Oct 16, 2009 1:45 PM | 0
If you or someone you know is an immigrant that is applying for a United States visa through the Electronic Diversity Visa Lottery Program, we can help! On Saturdays and Sundays beginning October 17, head to one of our five Learning Centers to get free access to computers, the internet, digital cameras, scanners and assistance with filing lottery applications online.
You can take advantage of this service through November 29. Visit our website for the addresses of the Learning Centers and the times at which you should visit.
Oct 13, 2009 11:22 AM | 2
If you’ve searched our online catalog for a book or DVD in the last week, you’ve probably noticed it has a great new look. But it’s more than just a pretty face. The catalog is easier to use, and it’s got some cool new features, including:
Click here to start searching!
Oct 7, 2009 12:26 PM | 0
Authors are coming out for what will be a very literary week at Central Library’s Dweck Center. First up is Pulitzer Prize-winning author Michael Chabon on Thursday, October 8, at 7 PM. He’ll be reading from his nonfiction work Manhood for Amateurs: The Pleasures and Regrets of a Husband, Father, and Son. His previous books include The Amazing Adventures of Kavalier & Clay (winner of the Pulitzer Prize), The Yiddish Policemen's Union and Wonder Boys. This will be Chabon’s only stop in the city, so this is definitely not an event to be missed.
Then on Saturday, October 10, at 4 PM, Elizabeth Nunez will read from her latest novel, Anna In-Between. This award-winning author is also the provost at Brooklyn’s own Medgar Evers College.
There will be plenty of other cultural events at the Dweck Center this month, including more author talks. Visit our website to see what’s happening.
Oct 6, 2009 5:06 PM | 0
On Monday, October 5, the unimaginable occurred—a new Winnie-the-Pooh book hit shelves. It’s confusing enough that the author of previous Pooh books, A.A. Milne, has been dead for over 50 years, but suddenly a new character has appeared! Okay, I’m not truly up-in-arms about this, but people around the world have voiced strong opinions about adding Lottie the Otter to this classic children’s series.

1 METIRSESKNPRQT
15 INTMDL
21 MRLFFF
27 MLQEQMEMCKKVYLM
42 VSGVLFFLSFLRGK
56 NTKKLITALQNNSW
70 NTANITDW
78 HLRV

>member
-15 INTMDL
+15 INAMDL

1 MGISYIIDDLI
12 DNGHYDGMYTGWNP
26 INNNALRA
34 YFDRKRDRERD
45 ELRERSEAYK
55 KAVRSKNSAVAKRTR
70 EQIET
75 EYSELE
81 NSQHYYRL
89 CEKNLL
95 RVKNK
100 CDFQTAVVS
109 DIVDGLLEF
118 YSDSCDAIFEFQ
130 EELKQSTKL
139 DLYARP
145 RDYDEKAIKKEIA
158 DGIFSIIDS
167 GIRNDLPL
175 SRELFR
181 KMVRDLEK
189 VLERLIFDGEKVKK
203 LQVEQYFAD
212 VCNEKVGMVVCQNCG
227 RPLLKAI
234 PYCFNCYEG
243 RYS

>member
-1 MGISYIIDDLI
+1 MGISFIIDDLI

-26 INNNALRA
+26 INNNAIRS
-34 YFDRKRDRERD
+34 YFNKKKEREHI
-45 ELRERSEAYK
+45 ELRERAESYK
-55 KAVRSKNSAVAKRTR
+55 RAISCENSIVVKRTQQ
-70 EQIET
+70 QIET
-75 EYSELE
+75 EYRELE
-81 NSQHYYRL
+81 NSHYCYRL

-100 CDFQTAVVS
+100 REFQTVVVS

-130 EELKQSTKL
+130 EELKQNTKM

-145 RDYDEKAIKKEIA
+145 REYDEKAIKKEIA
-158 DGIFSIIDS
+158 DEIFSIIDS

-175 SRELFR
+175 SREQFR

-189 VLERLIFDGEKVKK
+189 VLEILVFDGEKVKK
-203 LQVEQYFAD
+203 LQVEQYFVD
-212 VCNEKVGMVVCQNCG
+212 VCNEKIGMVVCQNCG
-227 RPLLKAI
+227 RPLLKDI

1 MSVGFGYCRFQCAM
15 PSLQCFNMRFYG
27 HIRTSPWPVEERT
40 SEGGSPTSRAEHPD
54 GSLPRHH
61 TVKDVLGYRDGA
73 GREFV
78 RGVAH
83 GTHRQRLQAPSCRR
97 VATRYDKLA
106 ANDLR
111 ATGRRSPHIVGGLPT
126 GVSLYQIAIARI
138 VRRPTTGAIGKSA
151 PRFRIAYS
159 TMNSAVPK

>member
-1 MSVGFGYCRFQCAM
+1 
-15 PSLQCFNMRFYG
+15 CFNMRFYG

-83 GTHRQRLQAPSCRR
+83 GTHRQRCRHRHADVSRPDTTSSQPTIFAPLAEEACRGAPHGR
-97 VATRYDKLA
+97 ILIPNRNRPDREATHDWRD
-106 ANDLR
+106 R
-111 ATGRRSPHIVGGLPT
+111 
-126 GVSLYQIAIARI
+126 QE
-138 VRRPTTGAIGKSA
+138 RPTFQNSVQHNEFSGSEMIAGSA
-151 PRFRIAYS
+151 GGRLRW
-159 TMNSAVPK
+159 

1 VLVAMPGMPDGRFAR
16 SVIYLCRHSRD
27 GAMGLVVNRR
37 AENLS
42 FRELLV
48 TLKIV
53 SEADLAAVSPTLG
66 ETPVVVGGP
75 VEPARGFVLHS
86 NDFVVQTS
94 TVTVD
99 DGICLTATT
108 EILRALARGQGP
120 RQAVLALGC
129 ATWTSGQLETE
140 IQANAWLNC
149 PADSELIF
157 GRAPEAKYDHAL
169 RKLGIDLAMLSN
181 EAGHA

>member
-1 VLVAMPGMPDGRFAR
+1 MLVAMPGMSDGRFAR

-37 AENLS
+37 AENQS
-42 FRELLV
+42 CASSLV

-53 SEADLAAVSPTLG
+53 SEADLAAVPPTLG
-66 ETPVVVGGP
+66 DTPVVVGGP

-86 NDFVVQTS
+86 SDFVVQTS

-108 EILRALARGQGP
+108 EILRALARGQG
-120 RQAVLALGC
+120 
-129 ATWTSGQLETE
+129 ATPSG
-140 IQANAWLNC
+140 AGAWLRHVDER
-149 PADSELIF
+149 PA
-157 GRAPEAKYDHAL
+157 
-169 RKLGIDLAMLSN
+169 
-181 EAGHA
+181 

Objections ring out when any classic is altered by its creator or, even worse, someone else. But voices get particularly loud when it’s a childhood classic. Take the soon-to-be-released film version of Where the Wild Things Are—I’ve heard a lot of trepidation from those for whom the iconic book was a pivotal early reading experience.
On the one hand, the belief is that a new generation of readers will discover these classic books if they’re introduced in a new way. On the other, isn’t what makes them classic the fact that they are a product of their time and have gone unchanged for generations? Which side do you fall on the issue—is Lottie welcome in Hundred Acre Wood?
Oct 5, 2009 9:42 AM | 2
Dr. Seuss said it best when he said “The more you read, the more things you will know. The more that you learn, the more places you'll go.”
Brooklyn Public Library and Jumpstart are allowing young minds to go, grow and soar. On Thursday, October 8, stop by your local library to participate in Read for the Record. As the largest shared reading experience in the world, children will enjoy a group reading of Eric Carle’s The Very Hungry Caterpillar. Celebrity guest Lil Mama and Editor-in-Chief of Red Book magazine, Stacy Morrison will be on hand at Central Library to kick off the festivities.
Adults can get in on the reading fun as well. Brooklyn Public Library will team up with the Weeksville Heritage Center for The Big Read. Come out to the Weeksville Historical Society on Wednesday, October 7, for a reading of Ray Bradbury’s Fahrenheit 451.
On your mark, get set, READ!